US 4354732 A
A transmission cable using optical fibre for conveying the information consists of fibres loosely laid in helical grooves of a core so that the fibre will undulate within the groove due to over-length given by pretwisting of the fibre and curvature of the groove flanks. Reduction of the contact surface between the fibre and the core improves the electrical characteristics and reduces the sensitivity of the cable to mechanical stress.
1. An optical fibre cable element comprising a mechanical core; a cylindrical sheath surrounding the core and containing helical grooves of V-shape in cross section in its surface, each groove being bounded by a pair of flanks which are curved convexly toward the interior of the groove over only portions of their lengths; a single undulating optical fibre in each groove resting alternately on the curved portions of the flanks and held thereby spaced from the bottom of the groove; and at least one taping around the sheath.
2. A cable element as defined in claim 1 in which each fibre is laid in its groove in a twisted condition.
3. A cable element as defined in claim 1 in which the angle between the flanks at the apex of each groove is not greater than 60 degrees.
4. A cable element as defined in claim 1 in which the depth of the grooves is between three and five times the diameter of the fibres.
5. A cable element as defined in claim 1 in which the sheath includes a pair of notches which are located on different diameters and serve to mark the locations of the fibres.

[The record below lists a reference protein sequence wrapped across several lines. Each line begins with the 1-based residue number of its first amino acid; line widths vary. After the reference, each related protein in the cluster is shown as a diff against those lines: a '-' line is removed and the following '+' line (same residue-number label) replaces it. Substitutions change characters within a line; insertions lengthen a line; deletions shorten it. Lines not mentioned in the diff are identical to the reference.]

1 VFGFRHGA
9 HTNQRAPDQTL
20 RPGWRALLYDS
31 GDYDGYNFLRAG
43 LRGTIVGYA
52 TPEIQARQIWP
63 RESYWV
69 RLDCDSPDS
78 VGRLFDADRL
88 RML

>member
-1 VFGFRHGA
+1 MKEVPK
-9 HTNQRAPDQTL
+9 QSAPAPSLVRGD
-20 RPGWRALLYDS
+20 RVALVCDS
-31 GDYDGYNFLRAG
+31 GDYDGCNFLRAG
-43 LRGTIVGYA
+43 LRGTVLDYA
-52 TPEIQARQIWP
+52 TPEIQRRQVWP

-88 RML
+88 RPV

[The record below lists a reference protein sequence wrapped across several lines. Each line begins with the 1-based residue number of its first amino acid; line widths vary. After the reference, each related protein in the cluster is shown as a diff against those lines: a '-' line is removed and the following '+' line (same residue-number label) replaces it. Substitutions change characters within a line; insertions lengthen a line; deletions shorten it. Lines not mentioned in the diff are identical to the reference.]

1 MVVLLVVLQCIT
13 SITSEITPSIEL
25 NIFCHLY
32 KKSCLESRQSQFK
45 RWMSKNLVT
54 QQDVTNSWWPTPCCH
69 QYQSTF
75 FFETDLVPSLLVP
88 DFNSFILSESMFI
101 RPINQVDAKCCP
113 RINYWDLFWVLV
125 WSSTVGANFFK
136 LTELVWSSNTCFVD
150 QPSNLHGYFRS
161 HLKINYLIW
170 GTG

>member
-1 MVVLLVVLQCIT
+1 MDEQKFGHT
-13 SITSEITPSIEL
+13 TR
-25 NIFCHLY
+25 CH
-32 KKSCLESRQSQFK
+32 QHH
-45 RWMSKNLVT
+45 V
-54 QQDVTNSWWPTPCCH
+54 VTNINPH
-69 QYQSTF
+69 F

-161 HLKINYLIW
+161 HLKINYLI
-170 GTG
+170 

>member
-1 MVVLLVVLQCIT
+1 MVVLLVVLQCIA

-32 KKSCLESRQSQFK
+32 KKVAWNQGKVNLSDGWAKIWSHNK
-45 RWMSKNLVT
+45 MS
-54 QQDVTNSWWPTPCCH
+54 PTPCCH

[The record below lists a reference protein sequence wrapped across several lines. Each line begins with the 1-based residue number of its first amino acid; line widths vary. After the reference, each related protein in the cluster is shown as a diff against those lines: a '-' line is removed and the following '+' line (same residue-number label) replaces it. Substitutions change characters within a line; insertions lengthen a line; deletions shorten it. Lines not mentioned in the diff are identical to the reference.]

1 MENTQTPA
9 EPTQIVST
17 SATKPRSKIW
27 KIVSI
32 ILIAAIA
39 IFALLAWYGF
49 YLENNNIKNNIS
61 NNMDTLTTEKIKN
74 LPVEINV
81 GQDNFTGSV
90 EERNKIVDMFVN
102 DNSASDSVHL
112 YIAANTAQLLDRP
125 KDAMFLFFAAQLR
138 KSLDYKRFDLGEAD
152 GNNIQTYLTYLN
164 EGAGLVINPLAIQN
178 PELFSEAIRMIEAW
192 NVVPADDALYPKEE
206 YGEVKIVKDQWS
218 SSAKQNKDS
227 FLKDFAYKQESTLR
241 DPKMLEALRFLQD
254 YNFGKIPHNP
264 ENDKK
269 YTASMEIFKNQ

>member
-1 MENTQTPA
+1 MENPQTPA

The present invention concerns communication cables using optical fibres to convey information in a very wide frequency band. The use of optical fibres as guides to propagate optical wave modulated by the information to be transmitted is tending to increase and, although it is curbed by the cost of the fibres themselves, it is reasonable to expect that industrial progress to occur in the next few years will permit such reduction in the cost of the fibres that the cables with optical waveguide will be competitive with copper high capacity and high quality cables.
The use of optical fibres presents new problems to cable manufacturers owing to the fragility of the fibres and the sensitivity of their transmission characteristics to mechanical stresses.
The present invention relates to a cable element structure comprising optical fibres which can be cabled by standard cable making machines currently used for standard cables. Such a structure shows the economical interest of manufacturing optical fibre cables with available cable making machinery without further investment.